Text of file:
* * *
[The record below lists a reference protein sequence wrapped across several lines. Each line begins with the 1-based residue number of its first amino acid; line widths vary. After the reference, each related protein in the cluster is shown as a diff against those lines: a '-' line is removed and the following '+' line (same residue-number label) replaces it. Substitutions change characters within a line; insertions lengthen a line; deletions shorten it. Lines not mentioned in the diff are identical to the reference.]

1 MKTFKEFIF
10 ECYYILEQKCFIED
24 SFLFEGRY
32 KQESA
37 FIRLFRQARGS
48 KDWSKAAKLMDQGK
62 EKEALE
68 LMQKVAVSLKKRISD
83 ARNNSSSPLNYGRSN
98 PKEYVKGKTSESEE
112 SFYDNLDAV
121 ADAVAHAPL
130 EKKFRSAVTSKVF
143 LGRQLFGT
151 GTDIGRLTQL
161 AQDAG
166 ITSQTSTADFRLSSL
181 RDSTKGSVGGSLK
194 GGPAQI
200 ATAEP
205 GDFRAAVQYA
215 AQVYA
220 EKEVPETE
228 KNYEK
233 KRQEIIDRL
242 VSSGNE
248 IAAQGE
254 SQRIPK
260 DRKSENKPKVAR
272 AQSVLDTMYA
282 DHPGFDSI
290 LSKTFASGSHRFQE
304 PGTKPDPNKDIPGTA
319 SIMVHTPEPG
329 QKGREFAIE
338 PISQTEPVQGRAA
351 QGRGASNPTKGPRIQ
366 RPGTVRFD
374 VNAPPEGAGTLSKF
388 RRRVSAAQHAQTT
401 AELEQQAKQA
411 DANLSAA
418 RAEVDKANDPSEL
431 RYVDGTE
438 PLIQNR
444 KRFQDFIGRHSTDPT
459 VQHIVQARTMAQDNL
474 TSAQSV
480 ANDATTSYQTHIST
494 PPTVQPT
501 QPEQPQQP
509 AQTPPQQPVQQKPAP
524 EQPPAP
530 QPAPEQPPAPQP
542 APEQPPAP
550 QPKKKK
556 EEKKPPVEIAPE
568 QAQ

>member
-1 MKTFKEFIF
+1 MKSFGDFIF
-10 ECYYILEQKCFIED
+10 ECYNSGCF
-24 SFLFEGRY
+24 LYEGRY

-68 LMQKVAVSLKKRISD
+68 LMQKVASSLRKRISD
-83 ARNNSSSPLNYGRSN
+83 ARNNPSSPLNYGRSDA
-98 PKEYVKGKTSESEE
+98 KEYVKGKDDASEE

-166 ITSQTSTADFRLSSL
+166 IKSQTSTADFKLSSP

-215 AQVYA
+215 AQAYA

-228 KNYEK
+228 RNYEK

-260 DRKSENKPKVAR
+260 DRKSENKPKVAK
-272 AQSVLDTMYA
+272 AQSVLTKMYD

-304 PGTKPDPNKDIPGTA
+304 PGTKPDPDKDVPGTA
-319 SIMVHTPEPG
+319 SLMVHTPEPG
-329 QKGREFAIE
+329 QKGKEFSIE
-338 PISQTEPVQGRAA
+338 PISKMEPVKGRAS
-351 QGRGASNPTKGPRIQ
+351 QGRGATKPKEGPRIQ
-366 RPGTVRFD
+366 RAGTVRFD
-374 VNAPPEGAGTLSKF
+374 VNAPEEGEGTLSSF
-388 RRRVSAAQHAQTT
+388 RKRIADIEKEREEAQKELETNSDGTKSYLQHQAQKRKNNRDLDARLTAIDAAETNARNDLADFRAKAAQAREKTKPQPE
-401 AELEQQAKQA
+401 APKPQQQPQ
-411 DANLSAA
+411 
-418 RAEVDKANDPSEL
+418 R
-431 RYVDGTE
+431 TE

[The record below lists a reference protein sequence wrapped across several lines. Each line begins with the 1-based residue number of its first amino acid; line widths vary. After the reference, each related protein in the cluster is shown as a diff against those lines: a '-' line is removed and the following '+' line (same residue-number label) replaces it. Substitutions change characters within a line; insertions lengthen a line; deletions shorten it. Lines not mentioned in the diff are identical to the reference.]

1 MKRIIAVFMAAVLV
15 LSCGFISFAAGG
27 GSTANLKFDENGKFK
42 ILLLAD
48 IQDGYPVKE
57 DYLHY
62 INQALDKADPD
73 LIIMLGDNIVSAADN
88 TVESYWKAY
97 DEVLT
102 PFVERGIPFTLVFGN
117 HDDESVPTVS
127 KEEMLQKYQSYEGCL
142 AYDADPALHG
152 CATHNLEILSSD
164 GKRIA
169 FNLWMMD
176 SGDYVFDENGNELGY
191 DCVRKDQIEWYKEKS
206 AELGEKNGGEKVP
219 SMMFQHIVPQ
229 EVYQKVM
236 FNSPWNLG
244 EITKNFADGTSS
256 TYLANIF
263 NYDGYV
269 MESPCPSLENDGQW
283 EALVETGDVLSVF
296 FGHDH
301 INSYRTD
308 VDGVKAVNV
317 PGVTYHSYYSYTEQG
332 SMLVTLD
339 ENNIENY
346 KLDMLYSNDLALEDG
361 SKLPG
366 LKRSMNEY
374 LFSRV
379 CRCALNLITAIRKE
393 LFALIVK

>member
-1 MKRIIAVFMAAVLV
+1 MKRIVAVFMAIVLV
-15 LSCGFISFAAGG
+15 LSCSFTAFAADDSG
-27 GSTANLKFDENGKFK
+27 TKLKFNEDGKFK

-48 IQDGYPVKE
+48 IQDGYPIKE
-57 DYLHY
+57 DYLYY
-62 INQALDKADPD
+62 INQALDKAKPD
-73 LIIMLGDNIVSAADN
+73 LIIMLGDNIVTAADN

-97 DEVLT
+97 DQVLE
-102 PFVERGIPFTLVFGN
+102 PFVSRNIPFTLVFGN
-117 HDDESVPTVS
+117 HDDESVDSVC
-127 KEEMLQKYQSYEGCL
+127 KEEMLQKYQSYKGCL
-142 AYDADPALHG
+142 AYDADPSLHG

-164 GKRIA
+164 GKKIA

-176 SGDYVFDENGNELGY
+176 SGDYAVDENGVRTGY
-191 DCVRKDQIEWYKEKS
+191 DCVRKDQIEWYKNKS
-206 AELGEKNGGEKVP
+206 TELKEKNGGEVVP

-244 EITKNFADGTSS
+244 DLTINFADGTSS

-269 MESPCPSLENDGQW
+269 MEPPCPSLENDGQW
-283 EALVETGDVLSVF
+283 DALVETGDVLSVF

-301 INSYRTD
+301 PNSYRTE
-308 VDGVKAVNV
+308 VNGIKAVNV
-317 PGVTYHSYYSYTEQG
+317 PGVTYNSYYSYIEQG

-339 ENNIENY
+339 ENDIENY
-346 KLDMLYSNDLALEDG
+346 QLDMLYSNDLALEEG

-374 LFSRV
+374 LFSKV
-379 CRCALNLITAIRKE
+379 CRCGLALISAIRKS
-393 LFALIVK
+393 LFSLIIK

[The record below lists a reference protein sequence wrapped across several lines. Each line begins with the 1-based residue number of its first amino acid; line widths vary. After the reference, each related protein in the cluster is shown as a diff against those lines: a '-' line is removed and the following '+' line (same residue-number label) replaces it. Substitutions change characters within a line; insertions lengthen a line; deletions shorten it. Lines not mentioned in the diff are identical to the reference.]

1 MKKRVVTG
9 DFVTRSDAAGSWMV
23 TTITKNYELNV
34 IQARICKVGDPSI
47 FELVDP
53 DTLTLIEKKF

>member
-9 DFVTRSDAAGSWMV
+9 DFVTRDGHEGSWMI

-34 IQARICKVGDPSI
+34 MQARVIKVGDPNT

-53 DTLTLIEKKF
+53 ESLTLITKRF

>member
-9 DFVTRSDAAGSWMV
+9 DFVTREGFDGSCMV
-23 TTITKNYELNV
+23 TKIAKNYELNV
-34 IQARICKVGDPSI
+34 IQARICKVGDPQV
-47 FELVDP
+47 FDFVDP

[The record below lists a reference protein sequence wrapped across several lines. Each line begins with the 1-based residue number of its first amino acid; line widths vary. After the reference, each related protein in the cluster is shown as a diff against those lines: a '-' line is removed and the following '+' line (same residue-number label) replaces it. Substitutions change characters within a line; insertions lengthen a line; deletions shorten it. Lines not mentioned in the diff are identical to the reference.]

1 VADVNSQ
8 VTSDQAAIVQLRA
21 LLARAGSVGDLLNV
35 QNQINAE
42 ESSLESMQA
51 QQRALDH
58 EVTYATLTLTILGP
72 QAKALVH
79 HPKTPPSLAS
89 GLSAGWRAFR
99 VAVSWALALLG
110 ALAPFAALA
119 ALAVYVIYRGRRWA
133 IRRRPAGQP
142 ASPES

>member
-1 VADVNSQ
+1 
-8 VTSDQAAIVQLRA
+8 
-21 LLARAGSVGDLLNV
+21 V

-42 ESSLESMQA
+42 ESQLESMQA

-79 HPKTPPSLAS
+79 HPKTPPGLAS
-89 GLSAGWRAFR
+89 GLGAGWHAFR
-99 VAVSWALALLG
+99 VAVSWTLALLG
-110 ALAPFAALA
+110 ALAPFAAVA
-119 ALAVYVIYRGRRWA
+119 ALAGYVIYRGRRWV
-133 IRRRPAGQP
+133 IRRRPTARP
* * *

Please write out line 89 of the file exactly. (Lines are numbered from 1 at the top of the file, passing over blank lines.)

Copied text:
-338 PISQTEPVQGRAA